McDermott, at times last season, showed his proficiency despite his limitations. Few were better from the 3-point line, as he shot 42.5 percent, ranking fifth in the NBA. In semi-transition, he was a sure bet to spot up from the left wing and position himself for a pass and quick release.

With Jimmy Butler, Dwyane Wade and Rajon Rondo all able to make plays, McDermott will be counted on more than he has before to make shots with space at a premium.

McDermott and Nikola Mirotic will have to provide the shooting to keep defenses honest, which could lead to McDermott being the first sub off the bench for a guy like Wade or Butler, leaving the latter to anchor the second unit in the second quarter.

His game opened up last season after the All-Star break, especially with his ability to create his own shot. It’s not a staple of his game and who knows how much he’ll have to use it with the ballhandlers on the floor, but he did have a reliable baseline fadeaway and one-legged runner he would go to every once in awhile.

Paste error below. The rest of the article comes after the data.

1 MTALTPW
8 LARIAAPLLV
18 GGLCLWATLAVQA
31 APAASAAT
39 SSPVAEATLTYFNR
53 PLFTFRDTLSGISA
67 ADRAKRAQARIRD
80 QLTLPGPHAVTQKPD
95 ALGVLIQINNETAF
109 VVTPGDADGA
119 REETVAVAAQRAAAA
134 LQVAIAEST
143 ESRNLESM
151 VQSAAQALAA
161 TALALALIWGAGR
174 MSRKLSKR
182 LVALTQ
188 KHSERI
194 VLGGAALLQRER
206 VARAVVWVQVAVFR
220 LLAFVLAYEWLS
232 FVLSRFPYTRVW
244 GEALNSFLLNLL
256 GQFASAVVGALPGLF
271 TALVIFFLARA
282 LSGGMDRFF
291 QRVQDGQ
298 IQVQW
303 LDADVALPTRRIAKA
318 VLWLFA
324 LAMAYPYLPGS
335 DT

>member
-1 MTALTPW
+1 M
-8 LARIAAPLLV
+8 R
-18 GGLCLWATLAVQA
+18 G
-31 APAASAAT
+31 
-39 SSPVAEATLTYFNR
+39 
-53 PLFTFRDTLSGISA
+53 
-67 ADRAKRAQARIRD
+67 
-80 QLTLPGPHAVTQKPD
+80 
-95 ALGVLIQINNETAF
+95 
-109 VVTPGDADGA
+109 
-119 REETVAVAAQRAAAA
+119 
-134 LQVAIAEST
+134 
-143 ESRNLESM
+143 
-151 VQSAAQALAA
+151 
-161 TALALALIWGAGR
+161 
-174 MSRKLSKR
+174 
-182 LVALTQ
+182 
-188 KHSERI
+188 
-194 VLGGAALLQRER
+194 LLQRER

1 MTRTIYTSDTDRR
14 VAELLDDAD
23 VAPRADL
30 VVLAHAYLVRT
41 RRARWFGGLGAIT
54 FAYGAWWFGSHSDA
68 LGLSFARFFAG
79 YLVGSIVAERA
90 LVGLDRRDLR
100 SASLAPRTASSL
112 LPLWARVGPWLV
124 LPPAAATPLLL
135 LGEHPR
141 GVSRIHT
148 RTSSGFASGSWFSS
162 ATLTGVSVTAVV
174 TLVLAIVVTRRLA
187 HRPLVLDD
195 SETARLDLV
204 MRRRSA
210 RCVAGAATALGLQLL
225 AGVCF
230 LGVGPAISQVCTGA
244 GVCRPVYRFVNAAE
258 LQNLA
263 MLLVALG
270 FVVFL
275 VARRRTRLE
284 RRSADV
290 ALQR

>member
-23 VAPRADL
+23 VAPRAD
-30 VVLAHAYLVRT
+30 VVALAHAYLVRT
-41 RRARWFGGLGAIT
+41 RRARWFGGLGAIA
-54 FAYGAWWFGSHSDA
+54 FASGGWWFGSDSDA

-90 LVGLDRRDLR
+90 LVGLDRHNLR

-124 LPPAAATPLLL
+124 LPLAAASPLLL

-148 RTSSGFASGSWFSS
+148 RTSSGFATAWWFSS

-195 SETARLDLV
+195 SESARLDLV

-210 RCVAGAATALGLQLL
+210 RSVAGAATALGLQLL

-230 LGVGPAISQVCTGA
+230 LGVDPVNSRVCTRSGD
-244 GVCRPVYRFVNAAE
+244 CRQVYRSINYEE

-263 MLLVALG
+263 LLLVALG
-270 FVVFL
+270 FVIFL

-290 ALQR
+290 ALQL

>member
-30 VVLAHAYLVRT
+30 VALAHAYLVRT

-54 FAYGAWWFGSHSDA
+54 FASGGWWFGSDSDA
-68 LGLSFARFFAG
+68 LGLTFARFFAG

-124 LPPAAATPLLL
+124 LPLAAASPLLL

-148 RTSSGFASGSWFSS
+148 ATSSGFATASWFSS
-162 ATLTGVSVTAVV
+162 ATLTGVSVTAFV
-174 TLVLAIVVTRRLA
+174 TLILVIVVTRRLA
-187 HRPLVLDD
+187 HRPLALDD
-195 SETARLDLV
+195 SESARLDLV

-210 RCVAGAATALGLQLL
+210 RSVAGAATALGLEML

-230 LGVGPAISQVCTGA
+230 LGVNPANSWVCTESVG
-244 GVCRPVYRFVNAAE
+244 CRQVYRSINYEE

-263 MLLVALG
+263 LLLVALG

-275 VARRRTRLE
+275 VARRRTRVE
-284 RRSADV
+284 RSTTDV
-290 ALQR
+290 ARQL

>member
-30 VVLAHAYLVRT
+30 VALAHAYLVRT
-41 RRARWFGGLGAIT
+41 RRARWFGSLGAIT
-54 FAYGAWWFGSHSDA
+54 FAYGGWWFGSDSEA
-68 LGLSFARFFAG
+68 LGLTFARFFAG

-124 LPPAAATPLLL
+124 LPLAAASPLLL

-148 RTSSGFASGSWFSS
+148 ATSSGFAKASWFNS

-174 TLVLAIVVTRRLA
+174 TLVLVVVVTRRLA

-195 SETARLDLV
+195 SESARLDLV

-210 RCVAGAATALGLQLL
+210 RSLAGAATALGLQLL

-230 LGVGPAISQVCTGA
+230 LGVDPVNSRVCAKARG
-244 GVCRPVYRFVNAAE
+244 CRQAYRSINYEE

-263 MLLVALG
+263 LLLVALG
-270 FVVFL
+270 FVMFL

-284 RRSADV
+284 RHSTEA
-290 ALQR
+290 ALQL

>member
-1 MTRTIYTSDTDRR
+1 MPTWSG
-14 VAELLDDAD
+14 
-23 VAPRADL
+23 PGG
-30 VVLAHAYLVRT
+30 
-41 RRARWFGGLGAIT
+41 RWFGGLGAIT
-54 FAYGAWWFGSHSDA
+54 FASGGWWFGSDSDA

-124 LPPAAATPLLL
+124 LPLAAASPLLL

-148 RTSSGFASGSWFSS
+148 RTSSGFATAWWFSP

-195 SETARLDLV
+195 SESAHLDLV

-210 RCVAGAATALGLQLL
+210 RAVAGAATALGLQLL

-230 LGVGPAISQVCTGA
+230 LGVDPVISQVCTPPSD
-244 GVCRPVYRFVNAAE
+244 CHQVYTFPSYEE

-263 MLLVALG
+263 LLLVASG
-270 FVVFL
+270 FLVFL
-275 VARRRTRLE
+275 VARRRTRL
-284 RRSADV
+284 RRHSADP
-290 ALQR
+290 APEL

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The Bulls’ offense ran better with him on the floor, averaging 116 points per 100 possessions. February produced his best month as a pro, averaging nearly 15 a game on 52 percent shooting—splits that could be more common as his career progresses. But what he gives, he often gives away on the defensive end and it’ll be a battle to keep him on the floor with some of the concerns the team will have as a whole.

Keeping players in front of him with his lateral movement is an issue, and even being in the right place defensively off the ball isn’t a given. But a lot of that is scheme and the Bulls have to be better collectively.

Expecting him to take another step this season as he knows what to expect and gains more confidence in his own game isn’t unreasonable—and finding consistency will be important to his future in the league, as he’ll be eligible for an extension following his third season.

In other words, there’s plenty of tangible and intangible incentive to improve.